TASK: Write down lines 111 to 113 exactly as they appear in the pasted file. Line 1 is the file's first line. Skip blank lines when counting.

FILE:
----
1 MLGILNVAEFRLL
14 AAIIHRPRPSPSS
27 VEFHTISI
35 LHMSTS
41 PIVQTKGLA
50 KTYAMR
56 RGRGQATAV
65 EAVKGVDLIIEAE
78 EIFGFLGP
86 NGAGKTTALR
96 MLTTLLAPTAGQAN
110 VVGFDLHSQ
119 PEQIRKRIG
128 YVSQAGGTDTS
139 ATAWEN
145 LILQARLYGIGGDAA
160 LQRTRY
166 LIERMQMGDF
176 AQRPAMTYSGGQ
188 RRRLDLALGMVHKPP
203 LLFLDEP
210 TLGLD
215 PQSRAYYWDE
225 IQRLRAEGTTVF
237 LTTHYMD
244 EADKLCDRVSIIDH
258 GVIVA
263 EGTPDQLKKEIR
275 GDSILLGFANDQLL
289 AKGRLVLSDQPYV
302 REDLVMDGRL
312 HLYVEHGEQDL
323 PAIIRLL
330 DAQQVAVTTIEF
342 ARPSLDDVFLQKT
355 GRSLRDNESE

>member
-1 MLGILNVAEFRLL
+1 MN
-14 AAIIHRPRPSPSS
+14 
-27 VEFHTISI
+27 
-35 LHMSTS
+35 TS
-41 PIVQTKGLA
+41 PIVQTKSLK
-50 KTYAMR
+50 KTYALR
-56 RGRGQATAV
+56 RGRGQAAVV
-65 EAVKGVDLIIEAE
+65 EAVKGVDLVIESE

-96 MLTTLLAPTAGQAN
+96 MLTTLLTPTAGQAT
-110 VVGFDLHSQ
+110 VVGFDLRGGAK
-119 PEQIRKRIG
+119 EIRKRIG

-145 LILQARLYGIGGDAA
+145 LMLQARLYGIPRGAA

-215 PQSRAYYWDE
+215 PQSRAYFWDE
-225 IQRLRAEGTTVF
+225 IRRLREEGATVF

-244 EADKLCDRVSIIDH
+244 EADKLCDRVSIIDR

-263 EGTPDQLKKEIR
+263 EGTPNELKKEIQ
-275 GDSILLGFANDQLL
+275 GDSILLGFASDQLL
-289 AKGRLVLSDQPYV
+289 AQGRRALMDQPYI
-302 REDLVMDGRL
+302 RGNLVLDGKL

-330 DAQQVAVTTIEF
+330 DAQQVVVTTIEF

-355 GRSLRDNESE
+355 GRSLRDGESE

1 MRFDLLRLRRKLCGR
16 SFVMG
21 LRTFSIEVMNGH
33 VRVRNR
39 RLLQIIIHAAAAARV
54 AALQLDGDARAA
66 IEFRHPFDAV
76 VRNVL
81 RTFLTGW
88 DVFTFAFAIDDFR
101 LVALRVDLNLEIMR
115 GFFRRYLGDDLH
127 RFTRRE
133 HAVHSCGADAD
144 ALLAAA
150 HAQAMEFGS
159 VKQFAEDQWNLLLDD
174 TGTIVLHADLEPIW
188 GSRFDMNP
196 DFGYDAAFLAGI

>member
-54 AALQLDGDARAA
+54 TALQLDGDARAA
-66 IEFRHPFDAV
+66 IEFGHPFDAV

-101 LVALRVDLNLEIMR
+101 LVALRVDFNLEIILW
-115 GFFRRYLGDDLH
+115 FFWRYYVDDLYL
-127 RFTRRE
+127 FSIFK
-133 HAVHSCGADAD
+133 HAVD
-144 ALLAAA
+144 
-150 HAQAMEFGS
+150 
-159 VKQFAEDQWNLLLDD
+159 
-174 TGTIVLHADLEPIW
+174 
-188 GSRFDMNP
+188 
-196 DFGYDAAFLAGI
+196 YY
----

-133 HAVHSCGADAD
+133 HAVD
-144 ALLAAA